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Dogs are incredible creatures, and humans have loved them for thousands and thousands of years. It’s not without reason. If we could count every kiss, every swish of a tail, every smile, we would be able to tell our dog-less friends exactly how many benefits there are to having a dog in our lives! But these days people need “proof” and “scientific evidence” and such. So next time you meet a nay-sayer who wants hard facts that your dog makes your life better, you’ll be ready. Then make them sit and listen as you read off this list of scientific benefits of having a dog in your life.

You’re more likely to be social.

When you’re out and about with your dog, you’re certain to meet people just dying to pet him, ask you questions about him, and tell you about their own dog. “How old is he? Where did you get this dog? I have twenty-seven at home.”

Introverts may not consider this to be a benefit but socializing brings it’s own health benefits. People who are more social tend to have better physical and mental health, longer lives, and perhaps even a reduced risk of dementia later in life.

You’re less likely to be depressed than non-dog owners.

A 2016 study found that, among people with HIV, those without dogs were 3 times as likely to report being depressed. The benefit can be felt by anyone, though. Dogs are literal warm-fuzzies. They’re always excited to see you, they’re never too busy for you, and they love you unconditionally. They can also distract you from your depression and alter your behavior, so you’re less likely to get stuck in a slump.

You’re more likely to be physically active.

Getting outside may not be your favorite thing to do, but some people are more likely to get outside for their dog’s benefit than their own. A quick walk around the park may not get you six-pack abs, but it’s not sitting on the couch, either. But it’s not just the walks. A study done at Michigan State University found that people who had dogs also participated in other activities that could be considered moderate or vigorous exercise. On average, dog owners in the study had about 30 minutes more physical activity a week than those without dogs.

Being active has benefits beyond giving your couch a break. Being physically active can help you control your weight, feel less tired during the day, improve sleep, and help maintain muscle and bone health.

You’re less likely to be stressed.

There’s a simple saying about this: “at least we have dogs.” Work might be exhausting. Your bills might be piling up. You might have noticed a new dent on your car that wasn’t there before. But at least we have dogs.

When humans are stressed, we release a chemical called cortisol. But it’s been shown that interacting with a dog reduces our corisol levels. Even petting a dog can lower our blood pressure and heart rate, both can go up due to stress.

Dogs provide “biodiversity” that can keep you from getting sick.

According to science:

“When you bring a dog into your house, you are not just bringing a dog, you are also introducing a suite of dog-associated taxa directly into your home environment, some of which may have direct or indirect effects on human health,”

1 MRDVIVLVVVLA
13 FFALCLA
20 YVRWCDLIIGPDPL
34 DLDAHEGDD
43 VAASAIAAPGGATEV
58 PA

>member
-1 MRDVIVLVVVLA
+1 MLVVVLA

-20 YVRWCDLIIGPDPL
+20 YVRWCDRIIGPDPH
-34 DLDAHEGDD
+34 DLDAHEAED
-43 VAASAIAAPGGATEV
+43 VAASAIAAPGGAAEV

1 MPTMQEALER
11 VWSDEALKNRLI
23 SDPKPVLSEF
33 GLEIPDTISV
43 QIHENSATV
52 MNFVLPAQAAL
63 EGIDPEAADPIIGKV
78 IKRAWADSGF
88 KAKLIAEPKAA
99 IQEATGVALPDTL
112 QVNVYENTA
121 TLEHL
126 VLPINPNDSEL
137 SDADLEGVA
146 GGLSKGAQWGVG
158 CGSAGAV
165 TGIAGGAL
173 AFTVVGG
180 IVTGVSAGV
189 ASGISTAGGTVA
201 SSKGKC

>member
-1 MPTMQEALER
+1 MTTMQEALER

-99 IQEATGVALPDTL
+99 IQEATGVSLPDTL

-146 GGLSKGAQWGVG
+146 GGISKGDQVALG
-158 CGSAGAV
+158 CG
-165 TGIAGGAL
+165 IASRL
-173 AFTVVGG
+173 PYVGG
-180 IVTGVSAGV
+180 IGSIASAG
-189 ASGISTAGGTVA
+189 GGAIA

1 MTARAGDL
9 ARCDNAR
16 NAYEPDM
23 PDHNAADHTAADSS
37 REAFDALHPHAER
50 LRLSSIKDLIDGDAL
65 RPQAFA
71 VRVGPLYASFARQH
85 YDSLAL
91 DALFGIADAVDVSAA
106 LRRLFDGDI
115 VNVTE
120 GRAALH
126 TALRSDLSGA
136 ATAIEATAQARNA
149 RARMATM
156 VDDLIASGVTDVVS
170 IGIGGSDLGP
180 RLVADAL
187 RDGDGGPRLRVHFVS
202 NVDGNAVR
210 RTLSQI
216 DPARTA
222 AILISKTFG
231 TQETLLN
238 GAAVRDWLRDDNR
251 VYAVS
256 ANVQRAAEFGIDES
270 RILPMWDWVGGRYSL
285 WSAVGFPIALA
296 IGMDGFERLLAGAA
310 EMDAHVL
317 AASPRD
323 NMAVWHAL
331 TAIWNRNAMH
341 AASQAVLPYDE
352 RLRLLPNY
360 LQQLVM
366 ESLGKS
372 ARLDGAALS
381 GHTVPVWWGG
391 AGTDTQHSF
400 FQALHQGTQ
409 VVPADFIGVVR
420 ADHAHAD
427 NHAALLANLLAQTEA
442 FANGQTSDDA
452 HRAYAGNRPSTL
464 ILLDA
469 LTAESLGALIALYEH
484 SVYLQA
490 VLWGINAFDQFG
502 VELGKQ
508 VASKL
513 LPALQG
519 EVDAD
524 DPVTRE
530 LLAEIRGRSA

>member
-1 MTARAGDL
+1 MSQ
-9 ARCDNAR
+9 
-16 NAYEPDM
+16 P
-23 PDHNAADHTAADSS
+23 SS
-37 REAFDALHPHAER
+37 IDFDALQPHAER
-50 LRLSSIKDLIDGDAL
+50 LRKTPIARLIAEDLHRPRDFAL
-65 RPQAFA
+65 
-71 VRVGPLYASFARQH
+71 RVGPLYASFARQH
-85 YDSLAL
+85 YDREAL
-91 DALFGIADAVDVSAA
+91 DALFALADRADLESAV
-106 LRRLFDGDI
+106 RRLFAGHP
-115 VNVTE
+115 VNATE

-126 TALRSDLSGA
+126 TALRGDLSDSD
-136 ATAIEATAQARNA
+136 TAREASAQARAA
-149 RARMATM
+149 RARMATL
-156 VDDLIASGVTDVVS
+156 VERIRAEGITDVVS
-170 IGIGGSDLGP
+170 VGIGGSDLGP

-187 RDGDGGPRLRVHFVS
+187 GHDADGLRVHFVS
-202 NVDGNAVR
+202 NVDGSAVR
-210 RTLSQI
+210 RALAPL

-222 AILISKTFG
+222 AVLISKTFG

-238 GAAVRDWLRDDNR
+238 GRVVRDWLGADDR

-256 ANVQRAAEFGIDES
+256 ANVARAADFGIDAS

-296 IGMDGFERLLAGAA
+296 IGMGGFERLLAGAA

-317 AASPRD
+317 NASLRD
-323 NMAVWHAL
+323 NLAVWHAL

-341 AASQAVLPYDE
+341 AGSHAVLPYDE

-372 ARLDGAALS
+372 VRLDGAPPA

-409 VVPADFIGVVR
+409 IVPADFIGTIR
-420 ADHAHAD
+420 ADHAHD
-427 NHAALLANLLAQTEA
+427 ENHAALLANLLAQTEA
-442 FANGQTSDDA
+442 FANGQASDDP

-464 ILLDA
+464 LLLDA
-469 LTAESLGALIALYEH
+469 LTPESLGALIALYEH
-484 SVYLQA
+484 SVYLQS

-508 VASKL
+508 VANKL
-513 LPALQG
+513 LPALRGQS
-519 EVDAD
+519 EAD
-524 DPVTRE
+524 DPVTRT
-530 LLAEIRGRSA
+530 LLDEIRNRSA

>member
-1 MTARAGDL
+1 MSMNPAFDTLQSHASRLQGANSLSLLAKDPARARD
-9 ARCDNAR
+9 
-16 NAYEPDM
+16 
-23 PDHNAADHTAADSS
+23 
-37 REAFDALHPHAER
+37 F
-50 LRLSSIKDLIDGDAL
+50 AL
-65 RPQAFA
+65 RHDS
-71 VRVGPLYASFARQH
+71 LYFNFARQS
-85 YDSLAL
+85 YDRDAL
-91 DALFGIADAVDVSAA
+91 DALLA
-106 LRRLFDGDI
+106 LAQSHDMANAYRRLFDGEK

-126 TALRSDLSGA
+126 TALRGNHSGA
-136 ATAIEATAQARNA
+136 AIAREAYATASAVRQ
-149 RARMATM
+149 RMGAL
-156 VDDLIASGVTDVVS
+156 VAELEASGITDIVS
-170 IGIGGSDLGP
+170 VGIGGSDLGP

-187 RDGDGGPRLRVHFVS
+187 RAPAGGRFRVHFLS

This diversity in “taxa” (bacteria) in homes with dogs help people stay healthy and get sick less often. So when you’re glowing with health when other people around you are sneezing, you can thank your dog.

Dogs seem to keep people alive longer after a heart attack.

A study published in the American Journal of Cardiology found that people who suffered a heart attack were more likely to be alive a year later if they had a dog. Weird but true.

Children who grow up with dogs are less likely to develop allergies.

Researchers studied pregnant women and infants who were exposed to dogs. They found that babies who lived in a home with a dog had an advantage! Those kids had two kinds of bacteria that cause them to be less likely to develop common allergies. Those bacteria also help reduce the risk of eczema and obesity!

Children can begin reaping these benefits before they’re even born. Children whose mothers had dogs before, but not after giving birth were found to have the same bacteria present.

Speaking of children…

People who grow up with dogs in their home as children tend to grow up to be just plain better people. Children between the ages of 7 and 12 were found to be more empathetic when they had an attachment to a pet. Dr. Karen Becker with Mercola Healthy Pets points out many other good qualities that dogs can help foster in children. Better social skills, a sense of responsibility, trust, respect, loyalty … we could go on. Or you could read the whole article here.

Dogs provide several benefits for those with Alzheimer’s Disease.

Alzheimer’s Disease can be painful, both for the person suffering with it and their loved ones. This study shows that caring for a therapy dog brought a lot of light into the lives of people with the disease. Those with Alzheimer’s who cared for a therapy dog were shown to improve. They expressed empathy, a concern for the wellbeing of others, joy, and tenderness. These feelings led to a better sense of self-worth, and a sense of being needed and meaningful. All good things.


Source : originally posted at

www.iheartdogs.com

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